April 6, 2006 12:00 PM ET

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Attacks on the Press   |   Israel and the Occupied Palestinian Territory

Attacks on the Press 2005: Israel and the Occupied Palestinian Territory

ISRAEL and the OCCUPIED PALESTINIAN TERRITORY

In August, Israel facilitated access to hundreds of foreign journalists
to witness its withdrawal from the Gaza Strip, even providing shuttle buses to the Jewish settlements that were being dismantled. Such cooperation with the press by the Israel Defense Forces (IDF) was rare the rest of the year. Journalists working in the Occupied Palestinian Territory faced dangerous and unpredictable conditions daily. While no journalists were killed there, the Israeli army and security services continued to commit abuses against journalists, including beatings, arrests, destruction of equipment, and restrictions on freedom of movement. Palestinian journalists bore the brunt of the attacks.
February 16, 2006 11:28 AM ET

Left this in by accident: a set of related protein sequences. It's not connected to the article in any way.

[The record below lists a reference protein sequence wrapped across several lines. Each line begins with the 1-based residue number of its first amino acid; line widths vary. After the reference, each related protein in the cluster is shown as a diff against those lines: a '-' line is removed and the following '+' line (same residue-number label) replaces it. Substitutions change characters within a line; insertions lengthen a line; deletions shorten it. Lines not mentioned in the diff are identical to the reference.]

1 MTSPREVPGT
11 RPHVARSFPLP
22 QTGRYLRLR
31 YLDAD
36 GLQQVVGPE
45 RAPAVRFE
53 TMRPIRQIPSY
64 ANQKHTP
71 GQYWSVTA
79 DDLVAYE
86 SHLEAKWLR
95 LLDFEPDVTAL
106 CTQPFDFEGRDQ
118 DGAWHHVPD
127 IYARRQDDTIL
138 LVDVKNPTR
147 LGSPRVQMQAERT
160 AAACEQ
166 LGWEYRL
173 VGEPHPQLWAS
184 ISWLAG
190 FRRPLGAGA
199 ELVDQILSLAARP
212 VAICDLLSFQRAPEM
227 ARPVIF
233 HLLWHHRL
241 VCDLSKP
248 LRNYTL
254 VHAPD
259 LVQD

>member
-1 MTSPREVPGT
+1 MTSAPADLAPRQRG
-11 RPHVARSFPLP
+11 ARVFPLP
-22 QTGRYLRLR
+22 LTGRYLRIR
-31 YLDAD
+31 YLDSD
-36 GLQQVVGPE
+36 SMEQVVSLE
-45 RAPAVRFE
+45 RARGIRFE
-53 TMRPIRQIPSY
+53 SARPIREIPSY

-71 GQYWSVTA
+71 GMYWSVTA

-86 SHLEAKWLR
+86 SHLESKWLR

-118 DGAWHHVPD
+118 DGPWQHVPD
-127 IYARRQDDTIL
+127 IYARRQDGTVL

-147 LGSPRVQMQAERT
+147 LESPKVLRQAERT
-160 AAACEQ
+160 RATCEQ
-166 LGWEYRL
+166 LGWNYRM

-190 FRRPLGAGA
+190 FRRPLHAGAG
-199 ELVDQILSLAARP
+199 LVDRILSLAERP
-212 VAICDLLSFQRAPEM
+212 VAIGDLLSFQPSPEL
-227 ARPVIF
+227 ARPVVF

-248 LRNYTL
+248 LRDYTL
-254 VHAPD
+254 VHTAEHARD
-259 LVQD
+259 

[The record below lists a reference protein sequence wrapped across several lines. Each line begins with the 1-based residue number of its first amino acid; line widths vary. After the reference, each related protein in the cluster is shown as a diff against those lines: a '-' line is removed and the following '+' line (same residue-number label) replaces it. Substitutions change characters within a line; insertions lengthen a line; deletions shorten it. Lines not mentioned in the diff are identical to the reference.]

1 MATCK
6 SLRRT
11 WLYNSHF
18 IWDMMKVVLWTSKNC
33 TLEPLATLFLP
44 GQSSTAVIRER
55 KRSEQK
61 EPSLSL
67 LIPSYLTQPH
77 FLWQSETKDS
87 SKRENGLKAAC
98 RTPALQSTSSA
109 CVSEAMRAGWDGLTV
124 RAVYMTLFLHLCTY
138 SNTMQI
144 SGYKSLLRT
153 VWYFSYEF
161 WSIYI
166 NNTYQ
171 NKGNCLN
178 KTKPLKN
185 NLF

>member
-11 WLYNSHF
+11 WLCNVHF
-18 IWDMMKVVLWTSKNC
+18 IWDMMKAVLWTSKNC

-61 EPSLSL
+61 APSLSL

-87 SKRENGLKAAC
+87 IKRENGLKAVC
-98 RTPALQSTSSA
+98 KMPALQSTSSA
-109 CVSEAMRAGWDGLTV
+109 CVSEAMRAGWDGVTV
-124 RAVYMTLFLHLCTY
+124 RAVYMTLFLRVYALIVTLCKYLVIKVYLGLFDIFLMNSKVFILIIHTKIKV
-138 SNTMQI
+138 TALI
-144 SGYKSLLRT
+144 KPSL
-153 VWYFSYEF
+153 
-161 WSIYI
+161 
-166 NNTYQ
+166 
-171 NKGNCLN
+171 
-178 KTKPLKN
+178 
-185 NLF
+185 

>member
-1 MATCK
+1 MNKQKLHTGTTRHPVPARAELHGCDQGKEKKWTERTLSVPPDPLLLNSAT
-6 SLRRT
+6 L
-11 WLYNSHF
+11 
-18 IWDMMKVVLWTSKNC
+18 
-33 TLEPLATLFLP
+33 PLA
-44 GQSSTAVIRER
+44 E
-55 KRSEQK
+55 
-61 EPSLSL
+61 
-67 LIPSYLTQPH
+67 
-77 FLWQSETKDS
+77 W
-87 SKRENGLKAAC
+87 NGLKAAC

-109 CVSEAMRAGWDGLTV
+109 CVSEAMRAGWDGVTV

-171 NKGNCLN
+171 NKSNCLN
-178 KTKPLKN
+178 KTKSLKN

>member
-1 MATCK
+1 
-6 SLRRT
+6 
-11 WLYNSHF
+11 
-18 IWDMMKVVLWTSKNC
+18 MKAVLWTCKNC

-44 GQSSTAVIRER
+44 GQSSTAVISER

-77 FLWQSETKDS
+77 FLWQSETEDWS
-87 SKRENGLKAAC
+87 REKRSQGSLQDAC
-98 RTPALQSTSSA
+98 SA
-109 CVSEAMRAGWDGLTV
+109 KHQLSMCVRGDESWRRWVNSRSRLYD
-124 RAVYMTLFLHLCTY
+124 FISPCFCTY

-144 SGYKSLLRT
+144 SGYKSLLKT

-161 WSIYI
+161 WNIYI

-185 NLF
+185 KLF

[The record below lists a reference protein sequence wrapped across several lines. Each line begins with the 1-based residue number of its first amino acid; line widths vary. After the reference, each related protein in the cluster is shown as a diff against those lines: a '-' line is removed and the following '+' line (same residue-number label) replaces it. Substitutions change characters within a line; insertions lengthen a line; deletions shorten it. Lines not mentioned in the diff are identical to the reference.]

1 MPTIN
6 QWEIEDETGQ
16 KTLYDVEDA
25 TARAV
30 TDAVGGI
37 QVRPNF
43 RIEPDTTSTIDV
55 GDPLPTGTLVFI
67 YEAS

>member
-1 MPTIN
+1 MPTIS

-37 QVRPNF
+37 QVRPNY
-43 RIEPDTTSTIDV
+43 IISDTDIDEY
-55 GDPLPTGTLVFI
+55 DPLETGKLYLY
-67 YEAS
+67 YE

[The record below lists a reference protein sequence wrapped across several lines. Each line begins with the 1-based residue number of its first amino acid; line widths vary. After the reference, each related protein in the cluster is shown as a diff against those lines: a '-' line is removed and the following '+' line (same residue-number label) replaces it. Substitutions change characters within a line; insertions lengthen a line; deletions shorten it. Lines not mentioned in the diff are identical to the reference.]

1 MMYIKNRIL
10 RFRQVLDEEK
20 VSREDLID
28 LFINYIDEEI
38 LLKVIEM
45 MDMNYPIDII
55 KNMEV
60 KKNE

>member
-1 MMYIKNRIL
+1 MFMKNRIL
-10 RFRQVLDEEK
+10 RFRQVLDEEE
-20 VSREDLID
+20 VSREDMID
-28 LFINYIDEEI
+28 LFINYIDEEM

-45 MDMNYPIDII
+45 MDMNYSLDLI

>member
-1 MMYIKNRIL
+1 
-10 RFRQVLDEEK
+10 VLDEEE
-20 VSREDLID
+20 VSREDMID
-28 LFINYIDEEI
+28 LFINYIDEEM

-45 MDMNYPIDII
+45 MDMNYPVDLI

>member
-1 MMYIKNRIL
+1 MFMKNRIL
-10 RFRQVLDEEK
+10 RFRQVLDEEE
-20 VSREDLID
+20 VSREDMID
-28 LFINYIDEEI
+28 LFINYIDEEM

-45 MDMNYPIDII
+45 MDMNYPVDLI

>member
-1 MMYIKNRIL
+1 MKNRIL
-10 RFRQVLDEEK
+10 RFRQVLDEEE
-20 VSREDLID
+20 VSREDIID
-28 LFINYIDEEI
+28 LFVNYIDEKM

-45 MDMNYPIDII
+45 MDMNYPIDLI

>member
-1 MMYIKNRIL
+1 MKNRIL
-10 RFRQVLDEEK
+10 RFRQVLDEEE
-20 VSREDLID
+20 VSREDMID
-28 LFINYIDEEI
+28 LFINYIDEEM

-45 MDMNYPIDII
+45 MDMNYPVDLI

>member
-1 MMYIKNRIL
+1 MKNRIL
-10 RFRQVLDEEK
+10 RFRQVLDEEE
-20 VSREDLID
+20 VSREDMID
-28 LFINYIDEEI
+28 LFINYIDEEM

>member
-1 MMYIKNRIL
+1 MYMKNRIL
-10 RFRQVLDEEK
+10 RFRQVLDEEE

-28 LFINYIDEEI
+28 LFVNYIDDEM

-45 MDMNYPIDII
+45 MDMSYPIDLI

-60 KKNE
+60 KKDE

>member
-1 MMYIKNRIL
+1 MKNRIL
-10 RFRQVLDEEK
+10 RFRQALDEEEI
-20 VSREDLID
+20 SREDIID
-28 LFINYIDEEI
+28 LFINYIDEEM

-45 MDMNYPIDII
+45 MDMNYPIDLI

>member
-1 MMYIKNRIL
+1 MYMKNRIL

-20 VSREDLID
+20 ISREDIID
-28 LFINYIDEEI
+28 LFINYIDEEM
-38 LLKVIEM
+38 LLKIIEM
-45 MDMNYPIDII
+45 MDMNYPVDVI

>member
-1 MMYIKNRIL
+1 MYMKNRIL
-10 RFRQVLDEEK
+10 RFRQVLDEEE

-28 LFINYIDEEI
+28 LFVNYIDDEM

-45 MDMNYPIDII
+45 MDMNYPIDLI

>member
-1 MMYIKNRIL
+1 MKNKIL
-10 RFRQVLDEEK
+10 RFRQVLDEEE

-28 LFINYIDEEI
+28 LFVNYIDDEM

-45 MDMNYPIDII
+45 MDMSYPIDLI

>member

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Alerts   |   Israel and the Occupied Palestinian Territory

Army to take no action against officer in journalist's death


New York, April 14, 2005—The Israel Defense Forces said today that it would not take disciplinary action against an officer thought responsible for the May 2003 shooting death of British freelance cameraman and film director James Miller in the Gaza Strip. The Committee to Protect Journalists is deeply disturbed by the decision, which comes one month after the army declined to press criminal charges against the officer.

April 14, 2005 12:00 PM ET

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  |   France, Iraq, Qatar, UAE

Attacks on the Press 2004: Israel and the Palestinian Authority Territories

Israel and the Occupied Territories, including the Palestinian Authority Territories